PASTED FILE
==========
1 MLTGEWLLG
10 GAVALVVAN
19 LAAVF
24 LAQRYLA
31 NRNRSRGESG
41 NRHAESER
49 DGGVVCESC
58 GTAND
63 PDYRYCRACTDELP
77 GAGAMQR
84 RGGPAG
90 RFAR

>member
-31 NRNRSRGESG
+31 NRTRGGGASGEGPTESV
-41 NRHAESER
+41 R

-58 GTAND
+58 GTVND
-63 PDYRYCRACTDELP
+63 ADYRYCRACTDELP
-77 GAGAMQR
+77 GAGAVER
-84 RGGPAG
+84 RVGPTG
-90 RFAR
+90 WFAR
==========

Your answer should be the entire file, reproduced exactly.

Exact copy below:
1 MLTGEWLLG
10 GAVALVVAN
19 LAAVF
24 LAQRYLA
31 NRNRSRGESG
41 NRHAESER
49 DGGVVCESC
58 GTAND
63 PDYRYCRACTDELP
77 GAGAMQR
84 RGGPAG
90 RFAR

>member
-31 NRNRSRGESG
+31 NRTRGGGASGEGPTESV
-41 NRHAESER
+41 R

-58 GTAND
+58 GTVND
-63 PDYRYCRACTDELP
+63 ADYRYCRACTDELP
-77 GAGAMQR
+77 GAGAVER
-84 RGGPAG
+84 RVGPTG
-90 RFAR
+90 WFAR